It’s time for gardening! For some of us, gardening is exciting; for others, it’s more drudgery than pleasure.
I belonged to the first group until I moved to Alaska. Unsuccessful attempts year after year soon drove me to despair.
Often times, we take the familiar for granted. I certainly did.
I assumed gardening in Alaska would produce similar results to the gardens I had seen growing in Kentucky. Of course, I knew soil types, maturity dates, etc. would differ in the diverse geographical locations. I really hadn’t a clue!
I figured careful tending to the gardens would at least produce some vegetables I could can for the winter. Wrong.
The only canning I was ever able to do with my garden in the interior of Alaska was 9 quarts of green tomatoes. Not exactly what one would call productive. But, please, don’t judge all Alaskan gardeners by my efforts; many are very successful.
For my first Alaskan garden I naively started my seeds indoors in February; taking great care to baby them along. I made sure the seedlings received maximum sunlight exposure, even with our short daylight hours. They grew rapidly and were transplanted several times. Soon, they were ready to be placed in the garden, They were such nice hardy plants. The problem was: the soil was still frozen. By mid May, when we could begin to think about tilling a garden, my poor plants were past their prime. Then, there was the year I watered my garden with water which had gone through the water softener and was salty.
Later gardens would appear to be promising, only to have unexpected frost ruin them. Despite the long daylight hours, frost can occur as early as the latter part of July. Weather tracking and covering did little to alleviate the problem. One day I was showing my pretty garden to visiting friends from North Carolina and we were all stunned the next morning to see it had been destroyed by an early freeze in July.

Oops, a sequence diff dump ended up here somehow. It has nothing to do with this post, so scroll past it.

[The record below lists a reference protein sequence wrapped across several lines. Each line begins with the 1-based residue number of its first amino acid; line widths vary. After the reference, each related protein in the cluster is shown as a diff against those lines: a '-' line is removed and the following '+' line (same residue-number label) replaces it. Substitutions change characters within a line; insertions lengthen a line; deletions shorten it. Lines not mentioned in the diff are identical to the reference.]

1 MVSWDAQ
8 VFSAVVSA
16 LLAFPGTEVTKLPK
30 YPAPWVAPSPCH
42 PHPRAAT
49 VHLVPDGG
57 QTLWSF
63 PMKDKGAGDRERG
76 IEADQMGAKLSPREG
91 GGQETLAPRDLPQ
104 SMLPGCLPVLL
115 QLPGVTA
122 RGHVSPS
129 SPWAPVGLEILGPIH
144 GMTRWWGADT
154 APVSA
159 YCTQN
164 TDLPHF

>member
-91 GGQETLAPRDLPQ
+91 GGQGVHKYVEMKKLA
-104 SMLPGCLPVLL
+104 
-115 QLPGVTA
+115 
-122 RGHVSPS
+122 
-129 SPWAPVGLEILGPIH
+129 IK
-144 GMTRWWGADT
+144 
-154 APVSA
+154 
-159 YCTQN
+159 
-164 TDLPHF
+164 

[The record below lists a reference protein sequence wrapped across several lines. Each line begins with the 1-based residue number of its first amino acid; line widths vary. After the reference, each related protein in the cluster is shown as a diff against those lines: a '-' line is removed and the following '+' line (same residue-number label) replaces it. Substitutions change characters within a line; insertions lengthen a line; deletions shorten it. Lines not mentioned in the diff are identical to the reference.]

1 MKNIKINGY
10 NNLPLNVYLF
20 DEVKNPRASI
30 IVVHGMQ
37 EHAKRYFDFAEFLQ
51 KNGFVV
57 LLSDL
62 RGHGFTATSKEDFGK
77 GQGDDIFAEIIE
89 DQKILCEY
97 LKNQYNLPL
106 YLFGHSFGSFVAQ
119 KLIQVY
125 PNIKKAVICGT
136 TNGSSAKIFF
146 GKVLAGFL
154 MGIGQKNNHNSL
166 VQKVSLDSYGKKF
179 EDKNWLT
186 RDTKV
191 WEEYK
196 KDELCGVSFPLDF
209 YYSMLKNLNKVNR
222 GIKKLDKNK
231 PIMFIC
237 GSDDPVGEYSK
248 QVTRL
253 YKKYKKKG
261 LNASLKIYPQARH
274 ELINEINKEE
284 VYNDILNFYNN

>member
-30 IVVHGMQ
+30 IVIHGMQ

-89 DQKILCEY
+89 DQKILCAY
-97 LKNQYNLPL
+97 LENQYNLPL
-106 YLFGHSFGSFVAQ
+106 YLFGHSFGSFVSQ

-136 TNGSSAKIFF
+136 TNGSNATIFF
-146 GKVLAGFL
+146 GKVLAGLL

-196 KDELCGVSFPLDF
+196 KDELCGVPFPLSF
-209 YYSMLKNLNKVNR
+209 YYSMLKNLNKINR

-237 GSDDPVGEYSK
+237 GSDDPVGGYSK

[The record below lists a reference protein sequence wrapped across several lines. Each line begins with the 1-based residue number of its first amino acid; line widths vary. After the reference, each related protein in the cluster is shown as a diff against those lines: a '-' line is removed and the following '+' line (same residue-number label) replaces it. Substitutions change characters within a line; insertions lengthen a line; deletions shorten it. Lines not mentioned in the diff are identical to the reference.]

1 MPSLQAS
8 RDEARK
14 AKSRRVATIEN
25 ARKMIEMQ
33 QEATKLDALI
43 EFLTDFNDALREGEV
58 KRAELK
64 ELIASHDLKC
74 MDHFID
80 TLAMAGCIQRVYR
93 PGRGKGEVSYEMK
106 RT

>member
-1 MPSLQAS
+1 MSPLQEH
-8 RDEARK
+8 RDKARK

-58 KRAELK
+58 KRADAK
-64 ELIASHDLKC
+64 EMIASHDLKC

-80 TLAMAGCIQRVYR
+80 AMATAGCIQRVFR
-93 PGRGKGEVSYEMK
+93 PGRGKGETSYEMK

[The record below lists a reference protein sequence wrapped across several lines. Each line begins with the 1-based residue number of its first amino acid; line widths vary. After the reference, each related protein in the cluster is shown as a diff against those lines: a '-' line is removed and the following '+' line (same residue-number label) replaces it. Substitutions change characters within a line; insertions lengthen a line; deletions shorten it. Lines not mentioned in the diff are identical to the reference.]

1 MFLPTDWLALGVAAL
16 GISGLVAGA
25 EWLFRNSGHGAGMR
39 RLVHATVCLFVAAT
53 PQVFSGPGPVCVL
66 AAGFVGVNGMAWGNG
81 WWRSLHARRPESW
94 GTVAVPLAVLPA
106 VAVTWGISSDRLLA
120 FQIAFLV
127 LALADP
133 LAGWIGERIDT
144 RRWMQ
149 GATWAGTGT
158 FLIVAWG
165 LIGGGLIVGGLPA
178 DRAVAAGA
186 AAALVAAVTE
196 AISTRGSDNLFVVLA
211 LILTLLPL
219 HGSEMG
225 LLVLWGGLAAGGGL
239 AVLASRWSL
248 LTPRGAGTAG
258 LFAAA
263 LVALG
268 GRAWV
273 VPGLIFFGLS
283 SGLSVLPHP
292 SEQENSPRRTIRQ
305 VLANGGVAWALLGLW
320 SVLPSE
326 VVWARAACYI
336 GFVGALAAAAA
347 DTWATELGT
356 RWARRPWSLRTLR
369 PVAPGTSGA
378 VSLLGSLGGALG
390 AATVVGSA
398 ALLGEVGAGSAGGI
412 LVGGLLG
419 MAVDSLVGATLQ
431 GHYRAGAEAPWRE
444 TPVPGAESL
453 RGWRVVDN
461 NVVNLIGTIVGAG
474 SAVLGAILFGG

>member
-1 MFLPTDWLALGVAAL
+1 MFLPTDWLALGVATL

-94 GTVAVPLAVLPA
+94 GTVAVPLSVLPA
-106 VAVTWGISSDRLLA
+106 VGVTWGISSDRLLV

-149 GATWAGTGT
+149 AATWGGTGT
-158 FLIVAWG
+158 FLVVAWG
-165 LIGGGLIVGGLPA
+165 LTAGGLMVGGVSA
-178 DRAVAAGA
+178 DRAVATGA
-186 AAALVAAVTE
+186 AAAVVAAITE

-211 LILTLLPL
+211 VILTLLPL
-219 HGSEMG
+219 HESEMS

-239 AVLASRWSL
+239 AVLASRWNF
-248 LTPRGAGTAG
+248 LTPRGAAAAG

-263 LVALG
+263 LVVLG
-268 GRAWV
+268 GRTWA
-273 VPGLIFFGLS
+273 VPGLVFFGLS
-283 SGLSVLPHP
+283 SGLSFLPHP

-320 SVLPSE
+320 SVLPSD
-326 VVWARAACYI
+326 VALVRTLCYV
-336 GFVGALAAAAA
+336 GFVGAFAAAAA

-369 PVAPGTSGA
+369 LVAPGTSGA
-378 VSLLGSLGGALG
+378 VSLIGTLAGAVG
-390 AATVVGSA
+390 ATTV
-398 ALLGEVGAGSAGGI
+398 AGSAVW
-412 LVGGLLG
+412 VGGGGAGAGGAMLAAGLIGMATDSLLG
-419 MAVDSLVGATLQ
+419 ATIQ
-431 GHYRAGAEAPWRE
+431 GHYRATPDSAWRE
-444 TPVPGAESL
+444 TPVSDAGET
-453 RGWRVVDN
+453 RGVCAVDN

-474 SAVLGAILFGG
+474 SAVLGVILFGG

My next best gardening year, I planted extra cabbage and squash. Moose were always a problem as they routinely cut through my property. I figured I would plant extra and if the moose ate some of the cabbage and/or squash, I would still have enough for the family. Wrong again, Mr. Moose went row after row chomping huge bites from every single cabbage. The same with the squash.
That was enough for me; from then on I planted my vegetables in raised containers which could be moved quickly. I even tried the styrofoam trick. I have friends who are wonderful gardeners, just not me. I think I’m jinxed.
This year, I am looking forward to doing a bit of gardening in Henry County. No frozen soils to contend with; no moose wandering about (deer are much more dainty and definitely not as piggish as moose). The rarity of experiencing frost in July; it all sounds good to me. And the best part of all, should I fail again with my gardening here; I can always purchase the produce from someone who knows exactly how to grow gardens.